If we accept that a 100+ rating in a game is a "pretty good", perhaps even an "excellent" performance by the QB, it follows that a QB with a lot of 100+ rating games is a pretty good, perhaps even excellent quarterback. And indeed, if you look at the active QBs with the most 100+ rating games in their career, you'll find the usual suspects at the top of the list: Peyton Manning (102 games with a 100+ rating), Tom Brady (88), and Drew Brees (81) lead all QBs in this category.

In fairness though, all three guys have been around the block a few times, and also lead all NFL QBs in number of games started with 240 (P. Manning), 191 (Brady), and 185 (Brees), so it's not a big surprise to see that the three also lead the league in 100+ rating games. So let's look at these numbers a little differently. The following table is limited to the 32 active NFL QBs who've started at least 33 games in their career and shows those QB's W/L records in 100+ rating games and their 100+ rating games as a percentage of games started. We'll look at the QBs with 32 starts or less at the bottom of the post.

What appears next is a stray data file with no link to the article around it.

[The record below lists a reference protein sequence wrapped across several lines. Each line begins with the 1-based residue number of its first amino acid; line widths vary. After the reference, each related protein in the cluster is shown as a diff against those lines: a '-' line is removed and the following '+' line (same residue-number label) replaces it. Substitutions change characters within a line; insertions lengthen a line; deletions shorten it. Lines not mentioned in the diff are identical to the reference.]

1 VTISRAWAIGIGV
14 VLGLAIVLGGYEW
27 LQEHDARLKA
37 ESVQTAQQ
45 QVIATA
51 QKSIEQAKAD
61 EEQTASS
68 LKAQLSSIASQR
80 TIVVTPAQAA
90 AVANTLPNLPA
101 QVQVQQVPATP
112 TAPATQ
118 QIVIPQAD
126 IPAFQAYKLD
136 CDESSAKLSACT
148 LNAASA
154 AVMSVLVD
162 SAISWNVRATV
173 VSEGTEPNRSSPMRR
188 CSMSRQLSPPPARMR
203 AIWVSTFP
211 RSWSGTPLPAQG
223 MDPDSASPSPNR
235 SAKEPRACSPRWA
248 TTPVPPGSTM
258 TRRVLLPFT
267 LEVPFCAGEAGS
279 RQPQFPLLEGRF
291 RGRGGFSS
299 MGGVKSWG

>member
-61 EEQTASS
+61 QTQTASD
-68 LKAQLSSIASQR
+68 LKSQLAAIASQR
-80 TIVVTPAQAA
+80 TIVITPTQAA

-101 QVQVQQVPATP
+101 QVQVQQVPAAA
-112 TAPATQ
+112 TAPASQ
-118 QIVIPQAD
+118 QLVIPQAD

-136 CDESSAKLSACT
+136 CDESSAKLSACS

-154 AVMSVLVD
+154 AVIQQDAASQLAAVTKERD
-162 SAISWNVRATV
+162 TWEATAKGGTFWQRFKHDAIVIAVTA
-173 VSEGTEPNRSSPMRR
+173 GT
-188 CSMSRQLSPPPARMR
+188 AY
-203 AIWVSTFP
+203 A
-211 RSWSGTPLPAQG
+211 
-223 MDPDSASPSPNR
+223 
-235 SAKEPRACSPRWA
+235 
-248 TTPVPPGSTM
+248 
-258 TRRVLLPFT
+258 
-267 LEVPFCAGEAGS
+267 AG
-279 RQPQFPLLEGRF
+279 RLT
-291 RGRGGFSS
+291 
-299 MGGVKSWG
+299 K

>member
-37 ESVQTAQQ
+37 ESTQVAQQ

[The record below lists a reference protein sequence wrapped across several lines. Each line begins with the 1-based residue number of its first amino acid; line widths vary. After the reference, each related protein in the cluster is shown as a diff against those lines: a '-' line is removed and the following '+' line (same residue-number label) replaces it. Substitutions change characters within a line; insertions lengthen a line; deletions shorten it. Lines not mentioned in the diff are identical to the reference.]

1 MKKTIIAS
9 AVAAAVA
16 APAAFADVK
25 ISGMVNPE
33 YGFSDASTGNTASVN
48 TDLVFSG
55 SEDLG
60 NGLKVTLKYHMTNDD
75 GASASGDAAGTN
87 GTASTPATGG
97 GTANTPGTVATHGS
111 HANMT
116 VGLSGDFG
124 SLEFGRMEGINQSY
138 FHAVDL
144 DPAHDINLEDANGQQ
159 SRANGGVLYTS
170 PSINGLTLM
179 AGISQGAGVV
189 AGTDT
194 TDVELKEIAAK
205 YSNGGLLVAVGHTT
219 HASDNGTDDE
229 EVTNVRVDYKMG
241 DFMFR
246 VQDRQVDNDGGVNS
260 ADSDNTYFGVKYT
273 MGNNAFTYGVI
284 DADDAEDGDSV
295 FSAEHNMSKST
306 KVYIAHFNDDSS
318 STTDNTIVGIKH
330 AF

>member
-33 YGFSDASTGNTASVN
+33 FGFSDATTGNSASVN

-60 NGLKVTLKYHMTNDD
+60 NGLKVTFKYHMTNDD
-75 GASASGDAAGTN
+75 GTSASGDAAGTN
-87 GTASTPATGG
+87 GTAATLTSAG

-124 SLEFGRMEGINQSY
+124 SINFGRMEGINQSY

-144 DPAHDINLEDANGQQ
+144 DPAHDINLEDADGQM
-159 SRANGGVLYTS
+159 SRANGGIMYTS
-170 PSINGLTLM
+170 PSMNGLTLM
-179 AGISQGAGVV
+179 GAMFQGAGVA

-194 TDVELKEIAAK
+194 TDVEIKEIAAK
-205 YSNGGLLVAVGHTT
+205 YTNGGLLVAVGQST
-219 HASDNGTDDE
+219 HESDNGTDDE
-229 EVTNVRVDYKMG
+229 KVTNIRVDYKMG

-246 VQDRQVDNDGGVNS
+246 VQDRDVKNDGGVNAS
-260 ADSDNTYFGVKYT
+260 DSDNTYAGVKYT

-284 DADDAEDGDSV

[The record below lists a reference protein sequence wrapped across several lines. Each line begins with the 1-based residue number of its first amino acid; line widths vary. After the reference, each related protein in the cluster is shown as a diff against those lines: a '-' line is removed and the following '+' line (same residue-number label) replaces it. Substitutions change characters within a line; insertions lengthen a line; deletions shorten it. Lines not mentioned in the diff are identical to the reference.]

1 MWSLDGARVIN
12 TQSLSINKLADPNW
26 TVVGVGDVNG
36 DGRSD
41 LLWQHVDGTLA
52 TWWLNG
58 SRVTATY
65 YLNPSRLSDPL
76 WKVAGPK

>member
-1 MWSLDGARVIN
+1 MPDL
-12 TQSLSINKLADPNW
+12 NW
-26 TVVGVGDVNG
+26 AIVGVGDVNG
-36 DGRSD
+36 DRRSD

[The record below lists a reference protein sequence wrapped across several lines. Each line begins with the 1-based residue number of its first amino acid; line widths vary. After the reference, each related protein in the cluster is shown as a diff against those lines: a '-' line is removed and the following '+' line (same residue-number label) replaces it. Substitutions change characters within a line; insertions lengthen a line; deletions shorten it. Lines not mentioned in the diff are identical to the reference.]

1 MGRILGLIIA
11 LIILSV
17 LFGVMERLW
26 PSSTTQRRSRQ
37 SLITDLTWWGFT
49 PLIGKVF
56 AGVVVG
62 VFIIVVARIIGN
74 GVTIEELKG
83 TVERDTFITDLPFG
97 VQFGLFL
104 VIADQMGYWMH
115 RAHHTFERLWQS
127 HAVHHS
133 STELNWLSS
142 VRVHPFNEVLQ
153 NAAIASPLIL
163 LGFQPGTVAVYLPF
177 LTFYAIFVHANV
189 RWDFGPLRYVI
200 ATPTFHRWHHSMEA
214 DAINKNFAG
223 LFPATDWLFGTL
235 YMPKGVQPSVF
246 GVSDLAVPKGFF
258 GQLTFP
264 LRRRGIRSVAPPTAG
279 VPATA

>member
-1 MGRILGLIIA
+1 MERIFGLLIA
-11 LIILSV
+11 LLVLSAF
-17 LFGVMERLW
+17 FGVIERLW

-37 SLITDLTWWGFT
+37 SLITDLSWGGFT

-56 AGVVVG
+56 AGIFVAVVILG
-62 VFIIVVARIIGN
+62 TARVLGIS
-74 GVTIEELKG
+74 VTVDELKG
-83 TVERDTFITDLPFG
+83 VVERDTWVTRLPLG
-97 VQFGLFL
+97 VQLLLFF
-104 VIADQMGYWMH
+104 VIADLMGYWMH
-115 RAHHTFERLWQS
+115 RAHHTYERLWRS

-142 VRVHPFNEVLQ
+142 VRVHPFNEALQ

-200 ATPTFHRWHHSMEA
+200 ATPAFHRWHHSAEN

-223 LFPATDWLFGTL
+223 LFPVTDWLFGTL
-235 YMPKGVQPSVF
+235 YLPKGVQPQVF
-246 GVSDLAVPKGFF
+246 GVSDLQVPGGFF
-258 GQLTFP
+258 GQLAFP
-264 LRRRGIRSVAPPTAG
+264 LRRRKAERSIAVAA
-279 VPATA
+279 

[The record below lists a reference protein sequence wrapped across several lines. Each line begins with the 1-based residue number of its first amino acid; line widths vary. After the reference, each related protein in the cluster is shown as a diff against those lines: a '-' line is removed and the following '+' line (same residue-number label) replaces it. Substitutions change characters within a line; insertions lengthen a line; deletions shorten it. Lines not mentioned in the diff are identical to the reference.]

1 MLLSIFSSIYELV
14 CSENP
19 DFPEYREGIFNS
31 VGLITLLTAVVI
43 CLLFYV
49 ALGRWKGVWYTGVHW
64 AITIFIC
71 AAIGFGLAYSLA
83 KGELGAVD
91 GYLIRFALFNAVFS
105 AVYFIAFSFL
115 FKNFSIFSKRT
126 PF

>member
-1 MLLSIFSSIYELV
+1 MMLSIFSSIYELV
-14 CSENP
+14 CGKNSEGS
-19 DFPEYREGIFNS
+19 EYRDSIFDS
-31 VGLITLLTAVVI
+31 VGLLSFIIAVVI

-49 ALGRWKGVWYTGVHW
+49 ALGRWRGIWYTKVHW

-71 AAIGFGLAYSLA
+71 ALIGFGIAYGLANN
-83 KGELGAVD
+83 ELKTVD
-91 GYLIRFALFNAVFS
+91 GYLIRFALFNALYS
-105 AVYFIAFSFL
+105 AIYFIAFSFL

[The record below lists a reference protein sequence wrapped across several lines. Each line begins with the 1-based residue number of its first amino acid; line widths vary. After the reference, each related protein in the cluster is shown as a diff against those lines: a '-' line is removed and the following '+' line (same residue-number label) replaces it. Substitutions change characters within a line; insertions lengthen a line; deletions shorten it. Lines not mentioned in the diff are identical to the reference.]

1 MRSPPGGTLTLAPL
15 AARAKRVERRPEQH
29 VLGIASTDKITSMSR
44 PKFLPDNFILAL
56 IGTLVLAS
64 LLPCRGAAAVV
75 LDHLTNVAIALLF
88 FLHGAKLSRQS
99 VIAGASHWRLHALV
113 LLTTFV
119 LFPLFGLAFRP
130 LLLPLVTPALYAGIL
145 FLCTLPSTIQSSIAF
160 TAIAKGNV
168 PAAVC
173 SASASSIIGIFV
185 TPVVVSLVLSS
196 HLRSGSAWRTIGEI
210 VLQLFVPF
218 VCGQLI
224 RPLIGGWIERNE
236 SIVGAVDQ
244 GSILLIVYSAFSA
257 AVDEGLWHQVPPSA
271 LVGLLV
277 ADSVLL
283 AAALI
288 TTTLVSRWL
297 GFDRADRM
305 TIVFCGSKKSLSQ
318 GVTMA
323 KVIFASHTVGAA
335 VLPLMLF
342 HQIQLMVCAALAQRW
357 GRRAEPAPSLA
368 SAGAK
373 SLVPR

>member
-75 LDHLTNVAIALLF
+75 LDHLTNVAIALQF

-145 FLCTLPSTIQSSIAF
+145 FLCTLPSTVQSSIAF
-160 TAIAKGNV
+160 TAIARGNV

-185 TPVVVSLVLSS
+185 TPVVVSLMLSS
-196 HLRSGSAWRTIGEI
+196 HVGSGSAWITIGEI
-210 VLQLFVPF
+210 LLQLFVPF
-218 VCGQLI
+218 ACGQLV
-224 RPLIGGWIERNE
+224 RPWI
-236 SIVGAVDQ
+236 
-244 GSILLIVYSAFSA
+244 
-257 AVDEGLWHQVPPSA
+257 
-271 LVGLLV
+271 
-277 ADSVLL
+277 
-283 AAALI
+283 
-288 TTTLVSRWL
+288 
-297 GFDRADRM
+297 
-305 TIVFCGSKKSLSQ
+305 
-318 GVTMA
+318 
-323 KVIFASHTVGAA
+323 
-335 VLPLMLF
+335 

100+ Passer Rating Games (click on column headers to sort)

QBs with 33+ starts
100+ Passer Rating games Games Started 100+ games in %
of total games started
Win Percentage
Total W L T
Peyton Manning 102 92 10 0 240 43% 0.902
Tom Brady 88 83 5 0 191 46% 0.943
Drew Brees 81 69 12 0 185 44% 0.852
Matt Hasselbeck 39 31 8 0 152 26% 0.795
Eli Manning 38 27 11 0 151 25% 0.711
Ben Roethlisberger 56 50 6 0 142 39% 0.893
Carson Palmer 41 26 15 0 137 30% 0.634
Philip Rivers 61 51 10 0 128 48% 0.836
Michael Vick 31 20 11 0 109 28% 0.645
Tony Romo 54 39 15 0 108 50% 0.722
Jay Cutler 30 27 3 0 104 29% 0.900
Joe Flacco 32 28 4 0 96 33% 0.875
Matt Ryan 36 34 2 0 94 38% 0.944
Matt Schaub 37 29 8 0 90 40% 0.784
Alex Smith 20 17 2 1 90 22% 0.850
Aaron Rodgers 52 42 10 0 87 60% 0.808
Jason Campbell 21 12 9 0 79 27% 0.571
Ryan Fitzpatrick 16 10 6 0 77 21% 0.625
Matt Cassel 22 16 6 0 68 32% 0.727
Mark Sanchez 12 10 2 0 62 19% 0.833
Matthew Stafford 15 11 4 0 61 25% 0.733
Josh Freeman 14 11 3 0 60 23% 0.786
Chad Henne 6 4 2 0 50 12% 0.667
Sam Bradford 10 8 1 1 49 20% 0.800